Retail vacancies and bankruptcies were already rising before COVID-19 led to the temporary closure of retail businesses across the United States. In 2020, retailers vacated a record 159 million square feet of leasable space (Forbes). Further announcements of bankruptcy filings by a range of retailers indicate the continuation of this trend. Many of these retailers, particularly those focused on experiential services, will likely enjoy successful futures. More traditional retail spaces have a more challenging future, as they often don’t support the current trends of many up-and-coming retailers. With the recent and ongoing changes in traditional brick-and-mortar retail leasing, some mixed-use landlords concede their high aspirations and settle for secondary retail tenants: mattress stores, cell phone stores, and other retailers that likewise provide low probability for frequent and prolonged shopping experiences. Others find themselves with boarded-up storefronts, doomed by long-term retail vacancies.
The benefits of high foot traffic, while not easily distinguished monetarily, directly relate to the overall success of a mixed-use development and may draw new demographics of both residents and visitors. As developers and city planners seek this type of popularity, often the automatically proposed solution relies on flourishing retail components, filling the ground floor of urban or suburban blocks and initiating a level of activity associated with successful mixed-use developments. Ground-floor retail provides much-needed activity and access for communities. However, one problem remains: not every site is well-suited for a traditional ground-level retail solution.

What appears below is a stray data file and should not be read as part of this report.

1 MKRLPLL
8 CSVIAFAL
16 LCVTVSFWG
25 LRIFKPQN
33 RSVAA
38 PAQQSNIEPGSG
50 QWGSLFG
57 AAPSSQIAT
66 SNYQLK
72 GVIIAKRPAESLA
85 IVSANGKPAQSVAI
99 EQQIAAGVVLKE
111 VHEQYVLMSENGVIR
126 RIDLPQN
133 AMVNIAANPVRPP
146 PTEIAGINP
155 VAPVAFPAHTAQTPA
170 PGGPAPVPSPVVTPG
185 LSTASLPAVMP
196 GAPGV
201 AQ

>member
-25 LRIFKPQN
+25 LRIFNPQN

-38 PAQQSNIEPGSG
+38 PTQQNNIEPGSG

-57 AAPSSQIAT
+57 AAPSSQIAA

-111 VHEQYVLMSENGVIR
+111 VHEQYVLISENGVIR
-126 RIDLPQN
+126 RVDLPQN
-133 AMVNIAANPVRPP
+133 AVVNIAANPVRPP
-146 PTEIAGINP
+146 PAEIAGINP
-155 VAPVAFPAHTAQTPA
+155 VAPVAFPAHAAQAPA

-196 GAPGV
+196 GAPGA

Meanwhile, the United States experienced a housing supply deficit of 3.8 million units at the end of 2020 (Freddie Mac), a number continuing to rise with supply chain challenges, restrictive zoning regulations, lack of developable land, and rampant NIMBYism (not in my back yard) further hampering new development and attempts to remedy housing shortages. Of the 128.45 million households throughout the United States in 2020, 43 million of them (or 33 percent) lived in rental housing units (Statista). Summer of 2021 experienced four straight months of historic, record-low apartment vacancies, further fueled by a corresponding surge of lease renewals. As demand far outpaces supply, rents have rebounded beyond pre-pandemic rates in nearly all U.S. cities (Globe St). Rents increased 9.2 percent during the first half of 2021, as compared with the two to three percent increases typical in the same period for the years prior to the pandemic.
Source: Moody's Analytics REIS
Source: Apartment List
As an alternative solution to vacant retail spaces, the Re-Dwell concept proposes converting ground-floor spaces to accommodate residential units. In appropriate locations, this adaptive reuse solution may increase foot traffic and help support other neighborhood services, all while providing more consistent leasing income and much-needed housing.
Conversion of vacant ground-floor retail to residential requires consideration for the atypical depth of the units. With additional unit plan depth, access to natural light and high square footages create opportunities for unconventional design solutions. The Re-Dwell concept proposes interlocking plans, fitting within a typical 30-foot column grid, to achieve comfortable spaces within a manageable floor area. High ceilings and large storefront glazing increases access to natural light and interior windows allow light to flood deep within the units. Where ceiling heights permit, a second level with loft spaces further expands unit sizes and rental income. Luxury interior design in these unique residential spaces may attract a new demographic of tenants, further encouraging neighborhood growth.
Plans 1 and 2 | Interlocking Flats
Plans 3 and 4 | Lower Level
Plans 3 and 4 | Upper Level
Additionally, the recent California Assembly Bill 68 (AB 68), aimed at combating California’s housing shortage, outlines a framework for by-right conversion of vacant spaces in existing multifamily buildings to accessory dwelling units of up to 1,000 square feet. This opportunity aligns with the size of the Re-Dwell interlocking flats.